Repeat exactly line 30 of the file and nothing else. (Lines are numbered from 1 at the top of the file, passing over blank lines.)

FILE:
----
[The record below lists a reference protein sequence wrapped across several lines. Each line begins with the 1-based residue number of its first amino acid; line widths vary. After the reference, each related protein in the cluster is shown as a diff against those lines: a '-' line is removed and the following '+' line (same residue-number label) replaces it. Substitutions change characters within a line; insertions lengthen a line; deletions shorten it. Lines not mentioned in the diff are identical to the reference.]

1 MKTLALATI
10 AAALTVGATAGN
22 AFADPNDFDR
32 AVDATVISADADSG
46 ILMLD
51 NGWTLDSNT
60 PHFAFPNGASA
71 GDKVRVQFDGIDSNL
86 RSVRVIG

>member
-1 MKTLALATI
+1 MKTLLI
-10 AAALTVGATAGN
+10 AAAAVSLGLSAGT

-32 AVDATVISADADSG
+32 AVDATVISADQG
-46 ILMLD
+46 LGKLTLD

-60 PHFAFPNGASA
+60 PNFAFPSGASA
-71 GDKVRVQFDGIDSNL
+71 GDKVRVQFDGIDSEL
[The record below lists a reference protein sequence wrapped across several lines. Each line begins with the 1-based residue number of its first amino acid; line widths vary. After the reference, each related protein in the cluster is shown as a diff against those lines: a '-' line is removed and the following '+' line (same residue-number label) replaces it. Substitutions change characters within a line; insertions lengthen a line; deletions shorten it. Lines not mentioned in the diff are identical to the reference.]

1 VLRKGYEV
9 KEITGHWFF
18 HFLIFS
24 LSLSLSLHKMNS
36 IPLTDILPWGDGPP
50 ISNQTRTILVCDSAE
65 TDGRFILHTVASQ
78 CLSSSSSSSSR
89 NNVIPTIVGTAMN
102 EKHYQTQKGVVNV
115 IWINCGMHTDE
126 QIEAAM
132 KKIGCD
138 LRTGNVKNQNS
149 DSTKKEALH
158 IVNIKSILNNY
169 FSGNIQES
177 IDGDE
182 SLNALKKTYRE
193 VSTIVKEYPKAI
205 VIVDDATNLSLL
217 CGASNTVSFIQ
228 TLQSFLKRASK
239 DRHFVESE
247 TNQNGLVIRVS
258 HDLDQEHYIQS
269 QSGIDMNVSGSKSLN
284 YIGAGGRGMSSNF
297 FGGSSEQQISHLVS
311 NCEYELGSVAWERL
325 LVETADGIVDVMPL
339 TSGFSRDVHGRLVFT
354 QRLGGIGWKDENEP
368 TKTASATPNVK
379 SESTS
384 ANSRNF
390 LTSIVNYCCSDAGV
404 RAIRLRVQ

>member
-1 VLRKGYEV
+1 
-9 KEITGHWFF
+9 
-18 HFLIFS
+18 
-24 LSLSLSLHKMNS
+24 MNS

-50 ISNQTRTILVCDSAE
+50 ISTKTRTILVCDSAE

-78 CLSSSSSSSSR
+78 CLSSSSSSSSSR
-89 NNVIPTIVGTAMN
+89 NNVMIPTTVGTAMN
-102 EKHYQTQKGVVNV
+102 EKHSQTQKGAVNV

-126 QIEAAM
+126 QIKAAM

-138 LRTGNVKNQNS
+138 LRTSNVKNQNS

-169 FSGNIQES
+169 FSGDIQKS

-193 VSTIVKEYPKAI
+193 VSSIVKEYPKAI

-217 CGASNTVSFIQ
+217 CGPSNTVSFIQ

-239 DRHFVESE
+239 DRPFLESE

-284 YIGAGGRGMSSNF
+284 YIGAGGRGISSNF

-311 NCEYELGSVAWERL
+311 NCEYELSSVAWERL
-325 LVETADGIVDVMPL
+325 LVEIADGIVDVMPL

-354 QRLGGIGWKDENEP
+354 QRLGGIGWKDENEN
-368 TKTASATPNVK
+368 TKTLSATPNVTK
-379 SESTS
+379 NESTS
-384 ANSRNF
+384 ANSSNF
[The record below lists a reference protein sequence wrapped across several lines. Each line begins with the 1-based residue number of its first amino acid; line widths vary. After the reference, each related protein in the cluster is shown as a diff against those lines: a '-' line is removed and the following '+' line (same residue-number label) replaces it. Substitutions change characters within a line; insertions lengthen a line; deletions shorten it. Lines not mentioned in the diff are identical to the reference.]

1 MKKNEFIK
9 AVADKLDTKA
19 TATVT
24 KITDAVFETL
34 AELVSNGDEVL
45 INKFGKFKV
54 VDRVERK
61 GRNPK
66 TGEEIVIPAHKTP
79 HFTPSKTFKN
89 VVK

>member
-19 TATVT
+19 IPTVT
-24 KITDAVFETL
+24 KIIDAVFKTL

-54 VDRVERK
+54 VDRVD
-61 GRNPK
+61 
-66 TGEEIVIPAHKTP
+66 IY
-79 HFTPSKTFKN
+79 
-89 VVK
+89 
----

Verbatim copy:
50 ISNQTRTILVCDSAE